Supporting Professionals in Critical Care Medicine: Burnout, Resiliency, and System-Level Change

Alexander S. Niven, Curtis N. Sessler

Research output: Contribution to journalReview articlepeer-review

Abstract

Burnout is occurring in epidemic proportions among intensive care unit physicians and other health-care professionals-accelerated by pandemic-driven stress. The impact of burnout is far-reaching, threatening the health of individual workers, the safety and quality of care our patients receive, and eroding the infrastructure of health care in general. Drivers of burnout include excessive quantity of work (nights, weekends, and acuity surges); excessive menial tasks; incivility, poor communication, and challenges to team success; and frequent moral distress and end-of-life issues. This article provides system-based practice and individual strategies to address these drivers and improve the well-being of our team and our patients.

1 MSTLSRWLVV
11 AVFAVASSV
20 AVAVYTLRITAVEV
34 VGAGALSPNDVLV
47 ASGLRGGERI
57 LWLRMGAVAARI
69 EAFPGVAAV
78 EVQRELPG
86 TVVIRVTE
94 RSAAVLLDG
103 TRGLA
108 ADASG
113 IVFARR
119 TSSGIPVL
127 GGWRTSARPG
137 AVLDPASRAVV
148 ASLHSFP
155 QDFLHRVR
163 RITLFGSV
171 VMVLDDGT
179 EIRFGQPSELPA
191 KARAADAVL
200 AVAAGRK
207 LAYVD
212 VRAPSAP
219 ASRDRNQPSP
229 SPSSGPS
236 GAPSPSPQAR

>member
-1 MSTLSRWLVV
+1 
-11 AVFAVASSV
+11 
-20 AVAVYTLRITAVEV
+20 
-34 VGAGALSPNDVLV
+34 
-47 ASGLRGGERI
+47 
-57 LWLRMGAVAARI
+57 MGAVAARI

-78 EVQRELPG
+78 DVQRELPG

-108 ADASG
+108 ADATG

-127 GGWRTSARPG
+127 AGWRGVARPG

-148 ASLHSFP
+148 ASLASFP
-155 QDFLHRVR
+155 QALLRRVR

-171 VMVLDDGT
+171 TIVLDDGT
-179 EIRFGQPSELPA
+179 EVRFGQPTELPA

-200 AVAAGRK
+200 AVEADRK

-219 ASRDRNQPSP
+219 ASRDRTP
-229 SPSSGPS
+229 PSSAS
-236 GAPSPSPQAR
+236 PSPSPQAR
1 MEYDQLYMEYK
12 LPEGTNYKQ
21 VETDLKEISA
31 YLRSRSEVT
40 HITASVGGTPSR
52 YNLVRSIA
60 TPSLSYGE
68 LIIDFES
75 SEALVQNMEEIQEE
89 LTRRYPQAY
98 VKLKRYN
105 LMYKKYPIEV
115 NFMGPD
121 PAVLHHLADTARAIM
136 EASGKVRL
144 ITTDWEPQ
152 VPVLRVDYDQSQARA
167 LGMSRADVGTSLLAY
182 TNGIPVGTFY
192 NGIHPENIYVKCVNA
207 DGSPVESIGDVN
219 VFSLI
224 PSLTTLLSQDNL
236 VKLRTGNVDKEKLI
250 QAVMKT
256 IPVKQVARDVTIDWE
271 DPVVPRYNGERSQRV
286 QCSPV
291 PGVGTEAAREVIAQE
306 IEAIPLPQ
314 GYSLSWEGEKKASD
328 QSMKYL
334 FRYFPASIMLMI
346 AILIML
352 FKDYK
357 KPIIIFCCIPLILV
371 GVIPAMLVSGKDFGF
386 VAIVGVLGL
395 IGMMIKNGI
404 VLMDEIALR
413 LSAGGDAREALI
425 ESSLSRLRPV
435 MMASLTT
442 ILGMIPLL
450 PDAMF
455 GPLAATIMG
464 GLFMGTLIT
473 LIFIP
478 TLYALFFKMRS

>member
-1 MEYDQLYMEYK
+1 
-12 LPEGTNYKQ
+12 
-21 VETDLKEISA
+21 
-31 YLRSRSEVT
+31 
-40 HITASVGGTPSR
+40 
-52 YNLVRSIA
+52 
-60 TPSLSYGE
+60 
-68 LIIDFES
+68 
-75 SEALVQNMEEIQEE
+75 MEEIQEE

Original languageEnglish (US)
Pages (from-to)563-577
Number of pages15
JournalClinics in Chest Medicine
Volume43
Issue number3
DOIs
StatePublished - Sep 1 2022

Keywords

  • Burnout
  • Critical care
  • ICU
  • Moral distress
  • Moral injury
  • Resilience
  • Well-being

ASJC Scopus subject areas

  • Pulmonary and Respiratory Medicine

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